NASA will test an energy source that could power human crews on the surface of Mars and energize habitats along with processing equipment that can convert resources from the Red Planet into fuel, oxygen and water.
The space agency said Tuesday its Space Technology Mission Directorate has obligated multi-year funding to support the Kilopower project and testing will begin in November and continue through early 2018.
“What we are striving to do is give space missions an option beyond radioisotope thermoelectric generators, which generally provide a couple hundred watts or so,” said Lee Mason, STMD principal technologist for power and energy storage.
“The reactor technology we are testing could be applicable to multiple NASA missions, and we ultimately hope that this is the first step for fission reactors to create a new paradigm of truly ambitious and inspiring space exploration,” added David Poston, chief reactor designer for the Los Alamos National Laboratory.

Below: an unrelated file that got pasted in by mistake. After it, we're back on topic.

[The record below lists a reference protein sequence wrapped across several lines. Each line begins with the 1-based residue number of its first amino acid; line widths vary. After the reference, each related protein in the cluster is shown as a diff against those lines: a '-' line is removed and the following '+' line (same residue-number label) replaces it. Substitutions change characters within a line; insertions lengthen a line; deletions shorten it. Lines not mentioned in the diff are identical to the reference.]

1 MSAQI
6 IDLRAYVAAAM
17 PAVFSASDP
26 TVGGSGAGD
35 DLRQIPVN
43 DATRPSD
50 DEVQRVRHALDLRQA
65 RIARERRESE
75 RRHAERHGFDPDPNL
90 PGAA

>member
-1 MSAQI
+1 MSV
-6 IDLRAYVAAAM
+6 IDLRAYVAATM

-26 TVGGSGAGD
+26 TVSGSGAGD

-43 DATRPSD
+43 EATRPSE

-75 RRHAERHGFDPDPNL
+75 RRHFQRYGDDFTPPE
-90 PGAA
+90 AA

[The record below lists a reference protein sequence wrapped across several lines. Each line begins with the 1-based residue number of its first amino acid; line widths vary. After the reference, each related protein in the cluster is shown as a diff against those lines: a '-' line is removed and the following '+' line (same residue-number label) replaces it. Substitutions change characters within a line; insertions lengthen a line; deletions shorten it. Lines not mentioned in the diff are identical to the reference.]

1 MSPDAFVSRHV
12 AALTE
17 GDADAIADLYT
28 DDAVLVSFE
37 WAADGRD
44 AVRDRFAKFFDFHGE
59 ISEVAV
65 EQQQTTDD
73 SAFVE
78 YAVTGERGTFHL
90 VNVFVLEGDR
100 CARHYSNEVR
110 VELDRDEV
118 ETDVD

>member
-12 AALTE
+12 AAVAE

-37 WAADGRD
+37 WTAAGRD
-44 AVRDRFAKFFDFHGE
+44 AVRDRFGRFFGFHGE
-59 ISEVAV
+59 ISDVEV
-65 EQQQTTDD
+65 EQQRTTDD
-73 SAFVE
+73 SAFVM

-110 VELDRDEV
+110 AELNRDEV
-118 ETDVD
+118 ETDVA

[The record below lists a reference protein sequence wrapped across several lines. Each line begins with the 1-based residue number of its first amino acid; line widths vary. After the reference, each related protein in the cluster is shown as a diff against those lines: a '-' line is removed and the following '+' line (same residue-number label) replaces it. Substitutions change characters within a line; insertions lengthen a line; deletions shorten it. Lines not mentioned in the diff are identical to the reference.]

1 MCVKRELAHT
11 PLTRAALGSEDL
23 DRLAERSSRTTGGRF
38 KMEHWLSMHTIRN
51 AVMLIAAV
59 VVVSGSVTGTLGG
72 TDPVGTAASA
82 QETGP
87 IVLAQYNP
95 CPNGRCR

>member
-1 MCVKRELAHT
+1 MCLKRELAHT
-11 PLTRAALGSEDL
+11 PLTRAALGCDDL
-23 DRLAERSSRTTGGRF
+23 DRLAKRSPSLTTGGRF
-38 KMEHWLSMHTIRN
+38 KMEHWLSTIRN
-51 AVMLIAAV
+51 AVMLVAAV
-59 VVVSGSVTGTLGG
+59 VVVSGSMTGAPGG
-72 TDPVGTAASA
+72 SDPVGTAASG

The Energy Department‘s Nevada National Security Site will also team up with NASA to develop fission power technologies for the project.
The NASA Glenn Research Center designed and built the hardware for Kilopower while the Marshall Space Flight Center helped establish strategies for test operations and the Y12 National Security Complex will deliver the reactor core for the platform.